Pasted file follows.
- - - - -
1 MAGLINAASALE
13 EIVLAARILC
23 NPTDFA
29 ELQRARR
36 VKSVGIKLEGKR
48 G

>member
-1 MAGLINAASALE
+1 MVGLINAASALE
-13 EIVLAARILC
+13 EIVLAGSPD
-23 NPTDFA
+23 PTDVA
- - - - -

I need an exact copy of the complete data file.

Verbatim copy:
1 MAGLINAASALE
13 EIVLAARILC
23 NPTDFA
29 ELQRARR
36 VKSVGIKLEGKR
48 G

>member
-1 MAGLINAASALE
+1 MVGLINAASALE
-13 EIVLAARILC
+13 EIVLAGSPD
-23 NPTDFA
+23 PTDVA